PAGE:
The pandemic is proving to be the biggest cyber-security threat in the world during the world-wide lockdown as its theme is the single-most facilitator for cyber-attacks like phishing, and COVID-19 related links that people are likely to devour, as a result of panic.
Original Article-Money Control: Trishneet Arora
Coronavirus has confined the whole world to their homes, with only the work-from-home as the safest option for individuals and businesses. The pandemic is proving to be the biggest cyber-security threat in the world during the world-wide lockdown as its theme is the single-most facilitator for cyber-attacks like phishing and COVID-19 related links that people are likely to devour, as a result of panic.
Coronavirus has changed the socio-economic patterns and systems, some of whose effects are going to be long-lasting, in the time to come. As the pandemic is being fought by the world governments and authoritative bodies amidst the lockdown, the volume of the coronavirus-related e-mail threats forms the highest volume of cybersecurity threats. Cyber attackers are exploiting people’s fears and vulnerabilities, both psychological and digital. In order to guard against the same, the Chief Information Security Officers, or CISOs, will have to come up with new approaches involving yet-to-be planned strategies.
As the COVID-19 crisis is leading people to adjust professional commitments to personal ones, the coming weeks are likely to bring more uncertainty. While adhering to the cyber hygiene practices can go a long way in fighting the potential risks for organizations and individuals, cyber risks are going to be manifold on multiple levels with more risk-causing vendors evolving with more sophisticated social engineering tactics and technical expertise. This is the time of test for businesses’ and countries’ preparedness to deal with such attacks and strengthen resilience.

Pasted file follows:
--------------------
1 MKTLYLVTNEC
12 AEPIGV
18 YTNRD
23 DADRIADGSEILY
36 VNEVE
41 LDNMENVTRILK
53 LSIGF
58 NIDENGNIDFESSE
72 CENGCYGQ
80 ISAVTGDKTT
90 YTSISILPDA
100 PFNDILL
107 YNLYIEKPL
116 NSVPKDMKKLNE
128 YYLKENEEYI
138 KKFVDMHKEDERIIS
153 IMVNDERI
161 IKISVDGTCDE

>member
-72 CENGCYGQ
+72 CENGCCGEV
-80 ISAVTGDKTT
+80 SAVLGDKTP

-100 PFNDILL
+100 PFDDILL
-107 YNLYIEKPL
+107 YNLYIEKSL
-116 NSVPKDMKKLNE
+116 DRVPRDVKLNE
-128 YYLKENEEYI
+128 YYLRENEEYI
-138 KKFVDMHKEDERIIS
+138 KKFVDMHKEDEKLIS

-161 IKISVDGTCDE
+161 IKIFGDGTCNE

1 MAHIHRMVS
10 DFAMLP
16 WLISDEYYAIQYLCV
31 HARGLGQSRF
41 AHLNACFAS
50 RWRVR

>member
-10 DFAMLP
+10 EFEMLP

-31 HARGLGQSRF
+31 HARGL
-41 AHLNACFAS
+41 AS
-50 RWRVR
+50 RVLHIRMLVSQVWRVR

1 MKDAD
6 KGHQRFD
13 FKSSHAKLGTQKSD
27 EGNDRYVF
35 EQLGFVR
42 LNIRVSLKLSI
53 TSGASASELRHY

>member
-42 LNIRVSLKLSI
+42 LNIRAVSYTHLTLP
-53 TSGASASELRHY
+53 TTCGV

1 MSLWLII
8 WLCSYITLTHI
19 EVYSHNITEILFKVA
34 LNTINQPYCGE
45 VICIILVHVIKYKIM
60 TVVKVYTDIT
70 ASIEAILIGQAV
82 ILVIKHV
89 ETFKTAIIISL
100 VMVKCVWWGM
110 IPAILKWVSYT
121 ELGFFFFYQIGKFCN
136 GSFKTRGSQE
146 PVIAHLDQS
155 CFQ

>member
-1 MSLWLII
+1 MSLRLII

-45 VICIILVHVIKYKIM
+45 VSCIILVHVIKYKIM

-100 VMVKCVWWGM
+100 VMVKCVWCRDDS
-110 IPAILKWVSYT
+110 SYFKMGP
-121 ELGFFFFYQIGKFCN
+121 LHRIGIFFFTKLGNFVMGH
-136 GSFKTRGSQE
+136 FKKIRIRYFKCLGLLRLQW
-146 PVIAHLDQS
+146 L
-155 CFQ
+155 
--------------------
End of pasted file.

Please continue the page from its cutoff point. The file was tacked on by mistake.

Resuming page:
Coronavirus has shown that many companies are putting their businesses at risk by not taking serious security measures or are taking short cuts to maintain cyber safety. CISOs must keep in mind that Cybercriminals are trying their best, working overtime, planning strategies to leverage these uncertain times to further pose more threat to businesses and nations with their financial and political objectives, amidst the prevailing fear. There have been media reports about cybercriminals disguising themselves as WHO representatives to steal sensitive information and money. The organization had to issue an advisory to the public to verify the authenticity of such content before taking any action as a response to the same. With more sophisticated strategies of attacks by the shrewd hackers and criminals, CISOs are finding themselves in a situation where they need to implement security measures on an immediate basis, which usually takes months and years to plan. Companies are resorting to measures to keep business-critical functions in place while trying to maintain sufficient security.
Demand for video conferencing tools is shooting up, during the lockdown situation, which is the single most interface possessing potential and serious cyber threat vulnerabilities, ready to be exploited by criminals. With more and more organizations, especially small and medium enterprises facing scrutiny over their verification requirements, the way the world works is going to change significantly after the pandemic is over.
The way it takes a catastrophic cyber breach for an entity to start getting serious about improving cybersecurity and investing in the same, the coronavirus pandemic is going to make businesses and nations completely reset their strategies at work, especially in the remote-working situations.
Individuals, businesses and nations are going to reconsider their priorities, with more acceptability of Work from Home options and unprecedented concern and investment in cybersecurity, as security and safety will matter more than anything else, along with relationships. The coming decade will be a game-changing one for the cybersecurity industry, the world over.
The author is Founder & CEO, TAC Security, a cyber-security consulting firm.